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Thursday, July 11, 2019

Microstory 1144: Keilix Oliver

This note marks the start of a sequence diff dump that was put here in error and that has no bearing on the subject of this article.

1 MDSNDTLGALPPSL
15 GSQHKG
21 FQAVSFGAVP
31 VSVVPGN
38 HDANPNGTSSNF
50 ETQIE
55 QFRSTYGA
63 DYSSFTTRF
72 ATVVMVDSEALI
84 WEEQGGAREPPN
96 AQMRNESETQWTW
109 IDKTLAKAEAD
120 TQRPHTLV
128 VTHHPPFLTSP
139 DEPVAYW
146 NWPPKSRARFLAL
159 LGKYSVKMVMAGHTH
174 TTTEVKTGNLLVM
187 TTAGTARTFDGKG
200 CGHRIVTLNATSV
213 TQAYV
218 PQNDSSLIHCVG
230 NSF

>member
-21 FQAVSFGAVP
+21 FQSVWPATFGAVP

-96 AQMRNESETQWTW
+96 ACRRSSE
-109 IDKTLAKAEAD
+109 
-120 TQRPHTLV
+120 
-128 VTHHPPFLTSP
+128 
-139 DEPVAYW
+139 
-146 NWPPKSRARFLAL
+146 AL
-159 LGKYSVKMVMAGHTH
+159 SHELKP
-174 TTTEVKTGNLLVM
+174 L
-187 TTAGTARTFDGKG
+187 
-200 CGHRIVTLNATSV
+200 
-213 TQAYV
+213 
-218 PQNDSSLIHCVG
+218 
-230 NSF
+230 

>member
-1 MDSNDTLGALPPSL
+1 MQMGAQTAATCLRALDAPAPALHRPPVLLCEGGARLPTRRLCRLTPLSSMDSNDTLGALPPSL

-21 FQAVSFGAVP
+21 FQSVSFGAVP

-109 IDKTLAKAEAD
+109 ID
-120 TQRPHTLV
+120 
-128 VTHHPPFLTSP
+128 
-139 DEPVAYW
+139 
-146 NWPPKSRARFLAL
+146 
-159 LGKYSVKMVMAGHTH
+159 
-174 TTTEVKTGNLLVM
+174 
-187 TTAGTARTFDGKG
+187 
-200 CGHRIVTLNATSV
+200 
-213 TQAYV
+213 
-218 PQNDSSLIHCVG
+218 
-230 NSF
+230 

Everyone who signed up for the Kansas City Metropolitan Area City Frenzy event had their own reasons for it. About the only thing they all had in common was that they were athletic. Some were faster than others. Some were more competitive than others. Keilix Oliver was one of the few racers who was really just a runner. When she raced, she went straight for the finish line, not stopping for anything but traffic, and other obstacles. She studied the map exhaustively, and was extremely familiar with the entire metro. Unfortunately, her tactic wasn’t the most efficient. Even though she didn’t get distracted with dancing and waving at the cameras, she also didn’t take many risks, so she never won the Frenzy. That was okay, though, because that wasn’t why she did it, and when she finally aged out of it, she pretty much just moved on with her life. Keilix wasn’t ashamed of the things she did when she was young, but competition was never very important to her. She wasn’t a tracer, or a dancer, or a martial artist. She ran for health, and to fight against the wind. She could do that alone. She went off to college in Ireland, partially to gain new and exciting experiences, but also to deliberately separate herself from everything she had ever known. She wanted to be cut off from her family—her always reliable support system—so she would be forced to deal with her own problems, with no safety net. She lived in a world with people who had special time powers, and even knew a few of them personally, but she never discovered the truth. She lived in a time of great change, technologically and biomedically, though she remained as she was, and chose not to undergo youth and longevity treatments, or transhumanistic upgrades. She took an unremarkable job in a modest town, met a humble man, raised three lovely children, and lived out her days in the countryside. She kept running for exercise, until her body could no longer do it. She died as a content old woman, surrounded by her loved ones, which included seven grandchildren. She was a normal person—nothing to write home about, as they would say—but perhaps that’s exactly the kind of person whose story deserves to be told.

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